Written by: Elsie Velazquez, cert. Personal Trainer with Prescription Fitness (Cleveland, Ohio)
I am willing to bet that when you think about what the best workout for weight loss is, your mind does not immediately jump think of strength training. Right? Well, you should. While it is true that doing cardio will make your heart work hard and as a result, help your body burn calories, strength training is what’s really going to give you the extra boost you need to lose weight.
If your motivator for working out is to lose weight (it is not the goal for everyone), it is important to set realistic goals and to do it in a healthy way. Seeing results can be incredibly difficult for some…maintaining weight loss may be even harder. Creating a caloric deficit is very important (burning more than you take in). This will require not only being diligent with your diet but will also require regular workouts. With so many factors to think about, it is crucial that you are smart about your workouts. You want to make every minute count!
In addition to weight loss benefits, here are a few additional benefits of weight training:
- Tones muscles
- Decreases your risk of injury while doing daily activities
- Increases endurance and flexibility’
- Protects and can possibly reduce pain in your joints
- Increases bone mass
- Increases energy levels
Incorporating strength training into your routine is an important aspect when it comes to losing weight. While strength training may not give you the instant heart-pounding, sweaty satisfaction of your zumba class or spin class, building lean muscle mass will definitely work in your favor when it comes to your weight-loss goals. Having more muscle means your body burns more calories at rest. Having more muscle also increases your everyday base metabolic rate (BMR). Think of it this way, a pound of muscle has a higher metabolic demand than a pound of fat. If you are sitting around, you will burn more calories doing so if you have more muscle than fat.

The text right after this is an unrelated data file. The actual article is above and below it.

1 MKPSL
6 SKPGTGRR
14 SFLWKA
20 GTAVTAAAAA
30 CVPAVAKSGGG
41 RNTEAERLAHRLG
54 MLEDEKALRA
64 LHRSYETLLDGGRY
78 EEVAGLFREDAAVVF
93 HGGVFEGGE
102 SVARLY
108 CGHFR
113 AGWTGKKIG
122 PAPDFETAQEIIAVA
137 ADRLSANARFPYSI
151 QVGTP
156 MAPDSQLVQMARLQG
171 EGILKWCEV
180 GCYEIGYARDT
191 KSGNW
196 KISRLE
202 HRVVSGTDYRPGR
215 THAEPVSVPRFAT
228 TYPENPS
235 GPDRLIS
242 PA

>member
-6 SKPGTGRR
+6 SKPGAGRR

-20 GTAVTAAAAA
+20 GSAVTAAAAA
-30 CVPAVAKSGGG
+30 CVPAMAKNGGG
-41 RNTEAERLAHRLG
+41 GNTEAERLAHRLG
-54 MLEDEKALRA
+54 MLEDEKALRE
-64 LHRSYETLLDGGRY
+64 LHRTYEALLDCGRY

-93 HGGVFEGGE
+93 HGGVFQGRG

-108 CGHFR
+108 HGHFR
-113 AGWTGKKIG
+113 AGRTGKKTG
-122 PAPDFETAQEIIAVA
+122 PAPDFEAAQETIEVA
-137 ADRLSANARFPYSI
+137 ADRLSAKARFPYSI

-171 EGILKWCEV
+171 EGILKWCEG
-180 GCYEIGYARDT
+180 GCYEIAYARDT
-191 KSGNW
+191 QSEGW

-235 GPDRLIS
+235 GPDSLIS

Another reason that strength training is beneficial when trying to lose weight is what is called “the after-burn” effect. Cardio such as running or cycling, is great for burning lots of calories at a time and increasing heart rate and lung capacity. But where strength training wins (and you win) is that your body will burn calories for up to 72 hours after the workout. Strength training should be more about making the body lean, toned, and strong instead of how much weight you can lift. Always challenge yourself but be smart – allow your body to recover between intense strength training workouts.
If you fear that giving up cardio will significantly decrease the amount of calories you burn during your workout, don’t be! You can have the best of both worlds by adding some heart-pumping cardio bursts to your strength training routine. There are a few easy ways to do this: move faster between exercises, don’t rest between sets, move quickly during each set, increase your reps, and choose heavier weights.
If you have any questions about cardio versus weight training, contact our fitness staff at firstname.lastname@example.org.